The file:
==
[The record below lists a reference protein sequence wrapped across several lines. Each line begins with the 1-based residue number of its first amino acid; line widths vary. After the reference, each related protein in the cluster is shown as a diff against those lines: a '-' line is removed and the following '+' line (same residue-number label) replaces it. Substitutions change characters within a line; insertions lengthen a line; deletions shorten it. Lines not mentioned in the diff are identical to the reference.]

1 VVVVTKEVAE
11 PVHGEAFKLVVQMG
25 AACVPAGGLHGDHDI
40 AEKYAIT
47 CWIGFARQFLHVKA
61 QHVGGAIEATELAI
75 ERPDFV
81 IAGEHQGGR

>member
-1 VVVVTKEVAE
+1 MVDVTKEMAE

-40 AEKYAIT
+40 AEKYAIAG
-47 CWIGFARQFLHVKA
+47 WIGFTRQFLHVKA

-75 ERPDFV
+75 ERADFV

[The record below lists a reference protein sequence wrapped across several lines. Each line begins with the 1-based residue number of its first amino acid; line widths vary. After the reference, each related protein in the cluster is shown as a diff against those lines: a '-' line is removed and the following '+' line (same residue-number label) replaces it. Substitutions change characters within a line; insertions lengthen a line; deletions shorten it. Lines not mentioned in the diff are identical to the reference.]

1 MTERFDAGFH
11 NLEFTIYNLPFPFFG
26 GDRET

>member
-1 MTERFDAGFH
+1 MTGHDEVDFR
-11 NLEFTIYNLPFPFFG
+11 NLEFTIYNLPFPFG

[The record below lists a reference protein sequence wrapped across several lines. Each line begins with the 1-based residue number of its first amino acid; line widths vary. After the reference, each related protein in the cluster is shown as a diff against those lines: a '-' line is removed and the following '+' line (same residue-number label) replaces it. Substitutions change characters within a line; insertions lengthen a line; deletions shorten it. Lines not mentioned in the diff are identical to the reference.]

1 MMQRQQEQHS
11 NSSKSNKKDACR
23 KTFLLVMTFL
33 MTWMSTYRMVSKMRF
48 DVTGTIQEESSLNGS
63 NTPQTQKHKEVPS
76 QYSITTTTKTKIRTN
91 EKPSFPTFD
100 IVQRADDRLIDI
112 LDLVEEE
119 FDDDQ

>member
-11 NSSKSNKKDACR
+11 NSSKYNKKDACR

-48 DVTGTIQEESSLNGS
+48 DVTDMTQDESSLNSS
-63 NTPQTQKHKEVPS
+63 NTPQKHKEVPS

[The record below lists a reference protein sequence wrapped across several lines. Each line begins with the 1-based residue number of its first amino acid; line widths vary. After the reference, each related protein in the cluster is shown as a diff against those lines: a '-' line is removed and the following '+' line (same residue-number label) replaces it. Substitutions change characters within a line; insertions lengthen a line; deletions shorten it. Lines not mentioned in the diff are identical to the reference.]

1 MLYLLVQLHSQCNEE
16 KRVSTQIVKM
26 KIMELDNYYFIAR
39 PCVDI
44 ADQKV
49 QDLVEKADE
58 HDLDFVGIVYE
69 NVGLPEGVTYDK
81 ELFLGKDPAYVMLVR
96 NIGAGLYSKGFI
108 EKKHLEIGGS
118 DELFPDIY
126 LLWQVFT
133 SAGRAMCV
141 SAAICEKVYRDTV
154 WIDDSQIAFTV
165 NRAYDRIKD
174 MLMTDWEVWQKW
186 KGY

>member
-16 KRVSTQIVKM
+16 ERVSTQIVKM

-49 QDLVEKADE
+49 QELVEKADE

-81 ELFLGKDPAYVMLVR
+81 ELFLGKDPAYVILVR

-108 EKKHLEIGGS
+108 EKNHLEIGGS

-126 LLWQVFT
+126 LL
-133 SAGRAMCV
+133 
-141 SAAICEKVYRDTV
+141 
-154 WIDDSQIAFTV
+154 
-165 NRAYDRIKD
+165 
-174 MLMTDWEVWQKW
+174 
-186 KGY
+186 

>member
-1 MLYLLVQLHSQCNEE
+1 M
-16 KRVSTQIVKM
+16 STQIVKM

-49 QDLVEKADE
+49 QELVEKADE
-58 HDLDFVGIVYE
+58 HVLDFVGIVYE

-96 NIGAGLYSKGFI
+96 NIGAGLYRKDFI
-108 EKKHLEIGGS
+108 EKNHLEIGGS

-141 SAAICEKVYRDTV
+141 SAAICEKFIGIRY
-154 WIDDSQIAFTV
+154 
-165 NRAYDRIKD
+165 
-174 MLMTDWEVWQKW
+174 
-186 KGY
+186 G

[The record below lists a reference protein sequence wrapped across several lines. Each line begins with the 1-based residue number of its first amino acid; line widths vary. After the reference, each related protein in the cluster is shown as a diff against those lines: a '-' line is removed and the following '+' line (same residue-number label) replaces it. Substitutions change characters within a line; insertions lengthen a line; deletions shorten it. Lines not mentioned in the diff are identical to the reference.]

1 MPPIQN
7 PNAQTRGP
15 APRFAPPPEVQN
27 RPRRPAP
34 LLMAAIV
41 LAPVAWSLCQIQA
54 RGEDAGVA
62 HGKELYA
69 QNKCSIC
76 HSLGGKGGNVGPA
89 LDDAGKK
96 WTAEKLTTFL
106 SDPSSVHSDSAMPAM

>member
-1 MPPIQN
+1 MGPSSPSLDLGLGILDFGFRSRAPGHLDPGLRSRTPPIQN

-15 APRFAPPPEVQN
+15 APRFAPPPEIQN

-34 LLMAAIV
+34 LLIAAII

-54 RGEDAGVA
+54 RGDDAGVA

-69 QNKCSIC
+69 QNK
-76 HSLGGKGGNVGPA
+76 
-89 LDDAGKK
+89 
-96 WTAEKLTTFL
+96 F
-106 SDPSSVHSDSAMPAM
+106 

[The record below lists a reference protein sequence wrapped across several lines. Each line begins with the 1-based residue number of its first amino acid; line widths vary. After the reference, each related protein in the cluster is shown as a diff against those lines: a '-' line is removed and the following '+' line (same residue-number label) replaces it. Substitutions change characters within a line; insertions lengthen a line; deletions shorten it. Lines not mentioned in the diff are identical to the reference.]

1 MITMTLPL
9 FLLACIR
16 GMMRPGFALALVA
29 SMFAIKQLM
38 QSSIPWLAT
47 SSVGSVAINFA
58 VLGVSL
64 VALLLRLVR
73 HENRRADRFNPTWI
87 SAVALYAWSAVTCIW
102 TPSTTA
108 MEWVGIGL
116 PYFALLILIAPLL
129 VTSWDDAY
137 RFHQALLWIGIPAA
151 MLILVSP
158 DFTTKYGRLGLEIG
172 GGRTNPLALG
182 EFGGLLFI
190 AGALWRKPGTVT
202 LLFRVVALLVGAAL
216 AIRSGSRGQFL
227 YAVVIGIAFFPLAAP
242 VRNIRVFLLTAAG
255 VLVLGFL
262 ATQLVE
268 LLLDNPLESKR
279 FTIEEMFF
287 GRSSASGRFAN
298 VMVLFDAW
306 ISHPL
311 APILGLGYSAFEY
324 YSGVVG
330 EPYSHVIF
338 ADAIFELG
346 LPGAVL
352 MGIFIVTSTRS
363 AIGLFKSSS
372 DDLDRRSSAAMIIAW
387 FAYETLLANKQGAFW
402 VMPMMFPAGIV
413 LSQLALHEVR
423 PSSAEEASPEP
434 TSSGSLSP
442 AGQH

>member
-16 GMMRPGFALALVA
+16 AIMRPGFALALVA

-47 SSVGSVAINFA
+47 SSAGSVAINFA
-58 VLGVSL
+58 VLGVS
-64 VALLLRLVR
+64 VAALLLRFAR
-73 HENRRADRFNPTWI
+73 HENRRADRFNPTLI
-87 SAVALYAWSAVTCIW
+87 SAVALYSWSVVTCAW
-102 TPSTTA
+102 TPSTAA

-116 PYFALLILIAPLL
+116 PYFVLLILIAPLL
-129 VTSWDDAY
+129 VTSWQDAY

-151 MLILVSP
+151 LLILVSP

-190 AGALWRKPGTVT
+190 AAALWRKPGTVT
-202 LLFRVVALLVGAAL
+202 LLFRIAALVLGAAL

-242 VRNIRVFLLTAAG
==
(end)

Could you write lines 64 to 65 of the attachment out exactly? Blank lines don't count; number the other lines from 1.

165 NRAYDRIKD
174 MLMTDWEVWQKW